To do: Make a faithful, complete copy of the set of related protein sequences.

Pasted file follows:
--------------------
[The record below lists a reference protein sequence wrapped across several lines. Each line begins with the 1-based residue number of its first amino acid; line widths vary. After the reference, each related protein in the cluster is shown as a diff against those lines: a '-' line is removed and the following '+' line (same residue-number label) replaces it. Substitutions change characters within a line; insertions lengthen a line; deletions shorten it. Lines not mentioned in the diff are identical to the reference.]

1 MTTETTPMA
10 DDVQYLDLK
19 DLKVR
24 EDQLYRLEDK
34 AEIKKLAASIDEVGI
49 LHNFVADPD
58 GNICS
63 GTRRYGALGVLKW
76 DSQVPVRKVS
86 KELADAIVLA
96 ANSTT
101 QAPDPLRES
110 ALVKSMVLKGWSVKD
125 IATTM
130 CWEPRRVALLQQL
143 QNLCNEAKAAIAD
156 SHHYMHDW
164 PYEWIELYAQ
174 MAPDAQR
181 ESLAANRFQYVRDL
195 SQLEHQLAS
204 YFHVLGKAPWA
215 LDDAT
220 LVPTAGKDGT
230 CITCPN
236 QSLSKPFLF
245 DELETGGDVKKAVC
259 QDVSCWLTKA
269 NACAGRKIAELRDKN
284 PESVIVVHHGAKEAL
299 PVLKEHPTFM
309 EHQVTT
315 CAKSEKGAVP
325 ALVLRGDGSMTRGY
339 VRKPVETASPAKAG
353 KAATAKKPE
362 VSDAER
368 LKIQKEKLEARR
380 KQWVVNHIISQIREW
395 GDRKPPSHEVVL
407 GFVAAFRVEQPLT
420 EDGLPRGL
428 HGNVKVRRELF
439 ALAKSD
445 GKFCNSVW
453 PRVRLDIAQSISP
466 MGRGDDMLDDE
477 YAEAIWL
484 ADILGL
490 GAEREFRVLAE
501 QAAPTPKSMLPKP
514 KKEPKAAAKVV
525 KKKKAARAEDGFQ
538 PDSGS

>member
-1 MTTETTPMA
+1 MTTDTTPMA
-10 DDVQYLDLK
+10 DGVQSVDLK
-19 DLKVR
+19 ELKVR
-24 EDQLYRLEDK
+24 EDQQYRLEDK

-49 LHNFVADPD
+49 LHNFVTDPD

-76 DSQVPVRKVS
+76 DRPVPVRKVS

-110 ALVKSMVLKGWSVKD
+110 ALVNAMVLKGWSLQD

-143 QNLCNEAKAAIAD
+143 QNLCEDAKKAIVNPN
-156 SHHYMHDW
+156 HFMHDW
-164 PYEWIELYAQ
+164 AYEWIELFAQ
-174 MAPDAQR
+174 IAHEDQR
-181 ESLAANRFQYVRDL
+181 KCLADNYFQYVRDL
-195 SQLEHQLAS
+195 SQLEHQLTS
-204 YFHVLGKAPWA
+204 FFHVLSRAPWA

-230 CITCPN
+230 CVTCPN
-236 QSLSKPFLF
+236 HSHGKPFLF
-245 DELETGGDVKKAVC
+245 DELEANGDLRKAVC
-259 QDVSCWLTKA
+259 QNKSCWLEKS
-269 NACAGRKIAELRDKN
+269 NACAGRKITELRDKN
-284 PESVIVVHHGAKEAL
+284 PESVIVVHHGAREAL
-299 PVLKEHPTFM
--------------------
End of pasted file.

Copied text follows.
[The record below lists a reference protein sequence wrapped across several lines. Each line begins with the 1-based residue number of its first amino acid; line widths vary. After the reference, each related protein in the cluster is shown as a diff against those lines: a '-' line is removed and the following '+' line (same residue-number label) replaces it. Substitutions change characters within a line; insertions lengthen a line; deletions shorten it. Lines not mentioned in the diff are identical to the reference.]

1 MTTETTPMA
10 DDVQYLDLK
19 DLKVR
24 EDQLYRLEDK
34 AEIKKLAASIDEVGI
49 LHNFVADPD
58 GNICS
63 GTRRYGALGVLKW
76 DSQVPVRKVS
86 KELADAIVLA
96 ANSTT
101 QAPDPLRES
110 ALVKSMVLKGWSVKD
125 IATTM
130 CWEPRRVALLQQL
143 QNLCNEAKAAIAD
156 SHHYMHDW
164 PYEWIELYAQ
174 MAPDAQR
181 ESLAANRFQYVRDL
195 SQLEHQLAS
204 YFHVLGKAPWA
215 LDDAT
220 LVPTAGKDGT
230 CITCPN
236 QSLSKPFLF
245 DELETGGDVKKAVC
259 QDVSCWLTKA
269 NACAGRKIAELRDKN
284 PESVIVVHHGAKEAL
299 PVLKEHPTFM
309 EHQVTT
315 CAKSEKGAVP
325 ALVLRGDGSMTRGY
339 VRKPVETASPAKAG
353 KAATAKKPE
362 VSDAER
368 LKIQKEKLEARR
380 KQWVVNHIISQIREW
395 GDRKPPSHEVVL
407 GFVAAFRVEQPLT
420 EDGLPRGL
428 HGNVKVRRELF
439 ALAKSD
445 GKFCNSVW
453 PRVRLDIAQSISP
466 MGRGDDMLDDE
477 YAEAIWL
484 ADILGL
490 GAEREFRVLAE
501 QAAPTPKSMLPKP
514 KKEPKAAAKVV
525 KKKKAARAEDGFQ
538 PDSGS

>member
-1 MTTETTPMA
+1 MTTDTTPMA
-10 DDVQYLDLK
+10 DGVQSVDLK
-19 DLKVR
+19 ELKVR
-24 EDQLYRLEDK
+24 EDQQYRLEDK

-49 LHNFVADPD
+49 LHNFVTDPD

-76 DSQVPVRKVS
+76 DRPVPVRKVS

-110 ALVKSMVLKGWSVKD
+110 ALVNAMVLKGWSLQD

-143 QNLCNEAKAAIAD
+143 QNLCEDAKKAIVNPN
-156 SHHYMHDW
+156 HFMHDW
-164 PYEWIELYAQ
+164 AYEWIELFAQ
-174 MAPDAQR
+174 IAHEDQR
-181 ESLAANRFQYVRDL
+181 KCLADNYFQYVRDL
-195 SQLEHQLAS
+195 SQLEHQLTS
-204 YFHVLGKAPWA
+204 FFHVLSRAPWA

-230 CITCPN
+230 CVTCPN
-236 QSLSKPFLF
+236 HSHGKPFLF
-245 DELETGGDVKKAVC
+245 DELEANGDLRKAVC
-259 QDVSCWLTKA
+259 QNKSCWLEKS
-269 NACAGRKIAELRDKN
+269 NACAGRKITELRDKN
-284 PESVIVVHHGAKEAL
+284 PESVIVVHHGAREAL
-299 PVLKEHPTFM